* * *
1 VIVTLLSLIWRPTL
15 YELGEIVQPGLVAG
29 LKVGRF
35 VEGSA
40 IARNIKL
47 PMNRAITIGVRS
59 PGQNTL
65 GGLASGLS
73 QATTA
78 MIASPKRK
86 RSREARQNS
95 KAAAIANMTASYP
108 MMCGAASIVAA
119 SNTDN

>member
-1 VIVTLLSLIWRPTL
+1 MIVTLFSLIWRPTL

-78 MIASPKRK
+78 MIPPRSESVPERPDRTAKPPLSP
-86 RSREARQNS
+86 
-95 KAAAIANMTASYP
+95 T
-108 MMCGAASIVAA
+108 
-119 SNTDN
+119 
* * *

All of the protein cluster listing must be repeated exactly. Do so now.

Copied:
1 VIVTLLSLIWRPTL
15 YELGEIVQPGLVAG
29 LKVGRF
35 VEGSA
40 IARNIKL
47 PMNRAITIGVRS
59 PGQNTL
65 GGLASGLS
73 QATTA
78 MIASPKRK
86 RSREARQNS
95 KAAAIANMTASYP
108 MMCGAASIVAA
119 SNTDN

>member
-1 VIVTLLSLIWRPTL
+1 MIVTLFSLIWRPTL

-78 MIASPKRK
+78 MIPPRSESVPERPDRTAKPPLSP
-86 RSREARQNS
+86 
-95 KAAAIANMTASYP
+95 T
-108 MMCGAASIVAA
+108 
-119 SNTDN
+119 